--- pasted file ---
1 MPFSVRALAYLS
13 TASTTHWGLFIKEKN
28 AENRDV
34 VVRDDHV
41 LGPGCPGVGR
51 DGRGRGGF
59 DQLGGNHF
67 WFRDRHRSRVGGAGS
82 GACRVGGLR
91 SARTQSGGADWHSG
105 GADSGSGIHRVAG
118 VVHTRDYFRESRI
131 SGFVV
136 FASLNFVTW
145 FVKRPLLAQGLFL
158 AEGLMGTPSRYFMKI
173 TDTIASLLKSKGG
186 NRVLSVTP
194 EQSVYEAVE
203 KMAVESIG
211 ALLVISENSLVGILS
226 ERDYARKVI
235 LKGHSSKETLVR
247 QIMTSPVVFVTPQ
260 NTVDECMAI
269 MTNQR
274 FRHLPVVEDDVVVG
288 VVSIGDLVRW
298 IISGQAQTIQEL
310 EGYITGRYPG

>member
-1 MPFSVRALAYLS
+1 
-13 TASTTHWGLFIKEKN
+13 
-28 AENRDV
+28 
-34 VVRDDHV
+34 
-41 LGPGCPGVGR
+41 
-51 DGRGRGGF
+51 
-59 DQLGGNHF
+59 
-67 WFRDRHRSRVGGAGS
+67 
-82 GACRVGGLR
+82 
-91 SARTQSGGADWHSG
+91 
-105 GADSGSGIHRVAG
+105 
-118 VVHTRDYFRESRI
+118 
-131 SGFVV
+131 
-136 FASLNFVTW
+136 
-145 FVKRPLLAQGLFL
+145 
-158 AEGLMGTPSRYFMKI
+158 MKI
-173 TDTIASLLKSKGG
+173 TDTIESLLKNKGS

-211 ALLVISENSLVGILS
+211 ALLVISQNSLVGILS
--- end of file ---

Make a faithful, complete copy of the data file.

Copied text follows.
1 MPFSVRALAYLS
13 TASTTHWGLFIKEKN
28 AENRDV
34 VVRDDHV
41 LGPGCPGVGR
51 DGRGRGGF
59 DQLGGNHF
67 WFRDRHRSRVGGAGS
82 GACRVGGLR
91 SARTQSGGADWHSG
105 GADSGSGIHRVAG
118 VVHTRDYFRESRI
131 SGFVV
136 FASLNFVTW
145 FVKRPLLAQGLFL
158 AEGLMGTPSRYFMKI
173 TDTIASLLKSKGG
186 NRVLSVTP
194 EQSVYEAVE
203 KMAVESIG
211 ALLVISENSLVGILS
226 ERDYARKVI
235 LKGHSSKETLVR
247 QIMTSPVVFVTPQ
260 NTVDECMAI
269 MTNQR
274 FRHLPVVEDDVVVG
288 VVSIGDLVRW
298 IISGQAQTIQEL
310 EGYITGRYPG

>member
-1 MPFSVRALAYLS
+1 
-13 TASTTHWGLFIKEKN
+13 
-28 AENRDV
+28 
-34 VVRDDHV
+34 
-41 LGPGCPGVGR
+41 
-51 DGRGRGGF
+51 
-59 DQLGGNHF
+59 
-67 WFRDRHRSRVGGAGS
+67 
-82 GACRVGGLR
+82 
-91 SARTQSGGADWHSG
+91 
-105 GADSGSGIHRVAG
+105 
-118 VVHTRDYFRESRI
+118 
-131 SGFVV
+131 
-136 FASLNFVTW
+136 
-145 FVKRPLLAQGLFL
+145 
-158 AEGLMGTPSRYFMKI
+158 MKI
-173 TDTIASLLKSKGG
+173 TDTIESLLKNKGS

-211 ALLVISENSLVGILS
+211 ALLVISQNSLVGILS